Kabir Agrawal: I enjoyed Year 12, a lot of it was quite fun for me, especially Mathematics. Going into Year 12 was daunting, as it should be because it is such a big leap. In the end, it becomes like a cricket game, if you train one week, then you should be fine for the weekend. If you train for a year, then you should be fine for a few weeks of exams.
Viney Kumar: The backdrop of the HSC loomed over the events of Year 12. Coupled with the stress associated with deciding on universities, subject preferences and career choices, it was an unsurprisingly tough year. However, contrary to my expectations, I still immensely enjoyed my last year of school despite the exams. I’m sure that my memories of school life and the friendships I’ve forged over the past few years will remain entrenched, even after the HSC becomes a distant memory.
Jasnoor Mann: I found Year 12 to be a challenging school year, however, at the same time it was exciting as I would finally be finishing school after 13 years. I was expecting an ATAR result of around 99, given how I had performed in Year 11. I exceeded my expectations considerably scoring a high 99 ATAR, as well as achieving DUX of the school.
Harjaap Singh: Year 12 was just as previous students had said; it was going to be tough, but enjoyable at times too. This was my exact experience. During exam times it was quite stressful however during holidays it was a good time to ease off the study and relax a little.
Ashvin Bandodkar: To be brutally honest, Year 12 was a rollercoaster of both challenges and emotions that seemed to present a new challenge around every corner, however it was all the more comforting knowing that all your peers were in the same boat as you. If I had to summarise my Year 12 experience in one word, it would be that of resilience. Year 12 was a huge eye-opener with regards to the importance of pushing through and ensuring that you learned from your mistakes, and even more importantly did not take your successes for granted. Having done my Chemistry HSC in Year 11, I walked into Year 12 with great hesitation as to how I would balance all my remaining subjects over the course of only one year. I knew that Year 12 would be a challenge, however I never stopped to consider the fact that over the next year, not only would I learn how to balance a seemingly infinite number of tasks and obligations, moreover, I would strengthen the friendships I had made with many of my peers to come out of the HSC in one piece, and it was that level of support that made the HSC a far better experience than I had initially anticipated.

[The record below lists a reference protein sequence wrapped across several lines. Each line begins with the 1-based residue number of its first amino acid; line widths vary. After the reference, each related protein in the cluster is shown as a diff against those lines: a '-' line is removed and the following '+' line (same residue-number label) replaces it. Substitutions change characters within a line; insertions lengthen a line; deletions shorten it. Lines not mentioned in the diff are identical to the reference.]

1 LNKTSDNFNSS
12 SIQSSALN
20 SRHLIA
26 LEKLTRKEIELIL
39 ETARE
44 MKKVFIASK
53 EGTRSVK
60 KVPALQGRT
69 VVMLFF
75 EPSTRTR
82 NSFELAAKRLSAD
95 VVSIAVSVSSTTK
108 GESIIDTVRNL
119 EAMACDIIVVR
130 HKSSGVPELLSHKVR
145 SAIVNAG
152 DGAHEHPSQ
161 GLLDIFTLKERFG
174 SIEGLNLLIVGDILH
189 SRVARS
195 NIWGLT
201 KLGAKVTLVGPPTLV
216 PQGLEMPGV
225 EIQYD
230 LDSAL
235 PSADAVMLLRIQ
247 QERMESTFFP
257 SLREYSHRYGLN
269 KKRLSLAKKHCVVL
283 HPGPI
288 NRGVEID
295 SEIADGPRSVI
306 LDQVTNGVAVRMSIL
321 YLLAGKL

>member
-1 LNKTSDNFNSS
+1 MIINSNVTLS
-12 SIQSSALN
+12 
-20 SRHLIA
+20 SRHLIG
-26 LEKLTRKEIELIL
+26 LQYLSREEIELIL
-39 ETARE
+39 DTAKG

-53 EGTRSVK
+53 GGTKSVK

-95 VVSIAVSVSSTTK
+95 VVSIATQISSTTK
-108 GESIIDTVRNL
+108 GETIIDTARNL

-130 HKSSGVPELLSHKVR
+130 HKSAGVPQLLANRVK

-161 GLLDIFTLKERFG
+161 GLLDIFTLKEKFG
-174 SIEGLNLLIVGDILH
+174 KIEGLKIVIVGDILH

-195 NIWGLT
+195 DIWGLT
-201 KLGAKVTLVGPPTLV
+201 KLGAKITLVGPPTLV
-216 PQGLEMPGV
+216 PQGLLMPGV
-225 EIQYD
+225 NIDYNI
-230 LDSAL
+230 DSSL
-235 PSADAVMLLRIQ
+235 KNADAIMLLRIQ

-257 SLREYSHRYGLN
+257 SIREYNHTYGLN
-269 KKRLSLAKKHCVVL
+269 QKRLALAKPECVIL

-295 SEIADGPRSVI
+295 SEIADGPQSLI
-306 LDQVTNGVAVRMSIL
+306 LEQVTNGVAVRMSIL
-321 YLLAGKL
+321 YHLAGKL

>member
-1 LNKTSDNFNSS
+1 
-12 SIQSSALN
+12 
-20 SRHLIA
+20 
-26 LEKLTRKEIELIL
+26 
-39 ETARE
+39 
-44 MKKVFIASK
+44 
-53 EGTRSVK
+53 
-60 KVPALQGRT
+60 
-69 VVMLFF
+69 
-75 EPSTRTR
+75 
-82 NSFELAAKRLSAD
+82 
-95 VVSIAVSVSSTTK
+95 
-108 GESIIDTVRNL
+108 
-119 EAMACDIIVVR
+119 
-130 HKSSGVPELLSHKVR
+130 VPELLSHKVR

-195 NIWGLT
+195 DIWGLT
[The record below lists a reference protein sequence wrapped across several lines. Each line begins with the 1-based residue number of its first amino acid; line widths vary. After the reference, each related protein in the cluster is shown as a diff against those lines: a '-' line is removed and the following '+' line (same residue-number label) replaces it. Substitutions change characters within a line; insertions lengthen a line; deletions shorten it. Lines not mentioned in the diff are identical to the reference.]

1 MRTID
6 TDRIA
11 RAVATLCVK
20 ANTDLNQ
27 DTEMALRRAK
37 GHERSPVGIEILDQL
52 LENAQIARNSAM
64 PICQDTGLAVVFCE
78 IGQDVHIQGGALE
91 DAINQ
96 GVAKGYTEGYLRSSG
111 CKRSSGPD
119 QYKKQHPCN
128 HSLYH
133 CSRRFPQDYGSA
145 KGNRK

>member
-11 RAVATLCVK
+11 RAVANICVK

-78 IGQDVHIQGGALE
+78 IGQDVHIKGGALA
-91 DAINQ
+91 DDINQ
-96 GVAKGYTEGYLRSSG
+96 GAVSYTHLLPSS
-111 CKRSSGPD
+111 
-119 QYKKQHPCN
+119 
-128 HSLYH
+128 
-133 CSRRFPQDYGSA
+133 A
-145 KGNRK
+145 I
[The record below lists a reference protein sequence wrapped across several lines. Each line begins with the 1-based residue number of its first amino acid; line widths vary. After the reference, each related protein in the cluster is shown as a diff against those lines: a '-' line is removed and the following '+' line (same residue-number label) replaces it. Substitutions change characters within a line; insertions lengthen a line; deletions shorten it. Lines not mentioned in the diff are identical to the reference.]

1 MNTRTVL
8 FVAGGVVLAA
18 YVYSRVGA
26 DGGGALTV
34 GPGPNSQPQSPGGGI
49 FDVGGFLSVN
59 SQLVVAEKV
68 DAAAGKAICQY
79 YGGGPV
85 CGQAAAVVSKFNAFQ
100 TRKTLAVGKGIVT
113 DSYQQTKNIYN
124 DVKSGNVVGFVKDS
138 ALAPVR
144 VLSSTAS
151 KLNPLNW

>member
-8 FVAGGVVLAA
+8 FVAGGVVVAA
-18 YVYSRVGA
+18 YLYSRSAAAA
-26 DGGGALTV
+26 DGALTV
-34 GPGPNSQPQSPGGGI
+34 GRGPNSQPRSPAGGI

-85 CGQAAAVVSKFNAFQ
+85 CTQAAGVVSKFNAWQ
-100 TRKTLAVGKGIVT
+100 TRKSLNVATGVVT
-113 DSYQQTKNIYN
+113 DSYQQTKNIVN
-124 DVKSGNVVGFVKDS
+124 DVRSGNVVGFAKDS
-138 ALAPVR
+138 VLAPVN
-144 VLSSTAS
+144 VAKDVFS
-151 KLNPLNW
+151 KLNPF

Seyoon Ragavan: One of the things I appreciated most about my decision to go to Knox was the way in which there was an emphasis on building friendships, working together with others, and learning for the sake of learning, and only then on results. Going into Year 12, I was apprehensive that this might change given the importance of the HSC, as well as expectations being placed on individual students. Thankfully none of this was the case; our friendships only grew stronger as we weathered the HSC storm together, and we really did come out feeling like we’d learnt a lot rather than merely having prepared for a series of exams. While I was more than happy with my results, I was even happier that to me and my friends the results barely mattered in the end.
Chiraag Bhalla: As my final year, I honestly found it my best and most enjoyable year. Obviously met with the increased academic pressure, I found that it was a great year to form valuable and great bonds with my cohort, as well as forming friendships with teachers you meet every single day. Also many forget that Year 12 is our transitional year to university, so the increased freedom was greatly enjoyed! Being thoroughly prepped from elder family and friends, I can comfortably say I was expecting to be flooded with work and assignments that would inevitably lock me in my room. As the year continued, however, I learnt that the pace you take it at is completely up to you, and it is up to you with what you decide to make out of it. It was this realisation that helped me set my own targets, something I had to develop throughout the year.